Media Essay, Research Paper
Media and it s influences
The newspapers print a lot of stories because people buy the newspapers, so perhaps some people would say to combat the exploitation set out my the media monolpoly that we all must raise our standards a little bit.
I believe that the most important thing is that the public makes their views known, and that newspapers should respond to it. All too often newspapers don’t respond to public opinion and there is a very fine line to be drawn between the freedom of the press and license, which takes that freedom for, granted.
Murdoch and others play this game because it pays, because they know that there are lots of people out there who will buy the newspaper with it in it. Anybody who bought the Sun, or even looked at the Sun recently is ensuring that the next Miss Noble who’s got the next set of pictures of this kind is going to find a ready buyer at this sort of price. The only way you’re going to stop it is if it doesn’t pay. And the only people who can change that is the public, the public should exercise power in numbers, but until then Murdoch will continue to count his profits.
Others however do not believe a boycott would work. The Sun’s sales were falling and they were desperate to do something to make them rise, and they go for this young bride-to-be with some cheap journalism, which really was extremely hurtful. The British media, especially papers like The Sun and The News of The World are just sensational publications and use their power to sell papers only. There should be a regulation body in place to ensure that someone’s private life remains just that – private.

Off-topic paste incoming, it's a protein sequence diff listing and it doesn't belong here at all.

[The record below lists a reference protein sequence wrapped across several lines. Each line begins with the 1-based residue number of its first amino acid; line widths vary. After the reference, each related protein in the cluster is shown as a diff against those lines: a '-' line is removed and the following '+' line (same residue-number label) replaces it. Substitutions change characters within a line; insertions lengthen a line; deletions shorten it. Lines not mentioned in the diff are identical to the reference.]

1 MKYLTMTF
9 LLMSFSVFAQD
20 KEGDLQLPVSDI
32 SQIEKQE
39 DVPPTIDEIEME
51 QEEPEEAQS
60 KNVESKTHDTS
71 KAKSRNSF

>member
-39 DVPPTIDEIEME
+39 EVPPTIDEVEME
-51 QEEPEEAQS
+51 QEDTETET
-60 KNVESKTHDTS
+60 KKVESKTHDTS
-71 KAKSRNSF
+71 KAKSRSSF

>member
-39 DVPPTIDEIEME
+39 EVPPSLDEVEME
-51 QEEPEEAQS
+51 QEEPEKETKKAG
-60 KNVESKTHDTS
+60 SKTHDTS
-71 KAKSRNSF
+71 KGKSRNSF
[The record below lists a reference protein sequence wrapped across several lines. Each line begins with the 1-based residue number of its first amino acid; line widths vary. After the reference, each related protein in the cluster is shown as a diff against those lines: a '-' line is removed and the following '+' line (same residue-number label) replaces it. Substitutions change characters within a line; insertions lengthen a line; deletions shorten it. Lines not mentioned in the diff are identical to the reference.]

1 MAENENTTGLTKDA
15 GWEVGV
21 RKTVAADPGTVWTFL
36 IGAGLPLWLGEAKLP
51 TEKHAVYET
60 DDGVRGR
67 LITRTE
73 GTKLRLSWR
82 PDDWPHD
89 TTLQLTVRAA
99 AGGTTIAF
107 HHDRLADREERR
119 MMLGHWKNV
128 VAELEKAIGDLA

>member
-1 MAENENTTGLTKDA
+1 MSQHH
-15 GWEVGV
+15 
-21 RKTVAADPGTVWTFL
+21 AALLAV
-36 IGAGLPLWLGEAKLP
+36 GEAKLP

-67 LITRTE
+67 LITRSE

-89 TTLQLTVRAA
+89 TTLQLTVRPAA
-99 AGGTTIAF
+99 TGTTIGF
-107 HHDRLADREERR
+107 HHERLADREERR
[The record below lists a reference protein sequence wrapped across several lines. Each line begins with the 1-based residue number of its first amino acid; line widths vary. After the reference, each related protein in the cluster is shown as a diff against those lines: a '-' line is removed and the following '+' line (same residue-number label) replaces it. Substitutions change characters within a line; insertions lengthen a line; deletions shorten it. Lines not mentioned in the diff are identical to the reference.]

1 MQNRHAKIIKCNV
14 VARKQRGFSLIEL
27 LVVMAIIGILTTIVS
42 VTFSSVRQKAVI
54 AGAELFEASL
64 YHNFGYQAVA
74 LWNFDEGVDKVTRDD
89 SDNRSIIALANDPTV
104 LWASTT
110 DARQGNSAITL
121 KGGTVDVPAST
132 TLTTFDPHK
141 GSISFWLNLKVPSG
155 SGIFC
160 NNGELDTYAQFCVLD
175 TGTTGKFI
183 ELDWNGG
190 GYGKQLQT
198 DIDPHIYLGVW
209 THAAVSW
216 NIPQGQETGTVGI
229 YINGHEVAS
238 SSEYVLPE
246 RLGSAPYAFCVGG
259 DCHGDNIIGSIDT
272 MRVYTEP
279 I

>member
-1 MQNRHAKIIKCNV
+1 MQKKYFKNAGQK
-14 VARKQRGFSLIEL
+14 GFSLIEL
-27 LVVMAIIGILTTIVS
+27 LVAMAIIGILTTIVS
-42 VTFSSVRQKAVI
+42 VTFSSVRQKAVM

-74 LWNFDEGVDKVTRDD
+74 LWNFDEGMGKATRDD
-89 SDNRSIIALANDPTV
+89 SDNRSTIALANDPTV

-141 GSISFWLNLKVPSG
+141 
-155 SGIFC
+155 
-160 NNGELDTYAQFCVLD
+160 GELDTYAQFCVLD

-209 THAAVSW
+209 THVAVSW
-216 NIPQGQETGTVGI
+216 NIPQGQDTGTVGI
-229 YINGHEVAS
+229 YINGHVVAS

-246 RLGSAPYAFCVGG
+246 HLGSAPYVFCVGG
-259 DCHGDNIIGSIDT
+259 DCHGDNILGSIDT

To study the effect and the process of media amplification we can look at sociologists like Stan Cohen and Jock Young who were particularly interested in this. Young and Cohen looked at the studied the media in terms of how it creates interaction between itself and the individuals who watch or read it.
Amplification is important while looking at if, why and how the media influences the general public, Marxists believe that through amplification the bourgeois can change opinion in the minds of the masses, in turn controlling the way in which the general public act, feel and think. Stuart Hall in his book Policing Crisis wrote in the 1970 s; argued that the police and the state deliberately reported the muggings by blacks in South London, for manipulation purposes, he was convinced that they exaggerated the extent of the problem. He said that there was a large moral panic, newspapers were full of lurid details of vicious muggings by blacks on white pensioners .
Another popular Marxist argument for the view that the media acts a syringe injecting the public with fragmented truths and lies is the example of the Trade Unions in the 1970 s under the thatcherite dictatorship . The Tory s used the Trade Unions as scapegoats in relation to the economic problems of the time. Grants argued that in the case of the famous (or infamous) Trade Union strikes of the time The media always tended to take the side of the management . For example the interviewer would interview the managers in the studio while the strikers and members of Trade Unions would be interviewed in the street picketing. This could quite easily lead the general public to see the strikers as deviant and anti the state because they looked deviant and aggressive as they marched through the streets.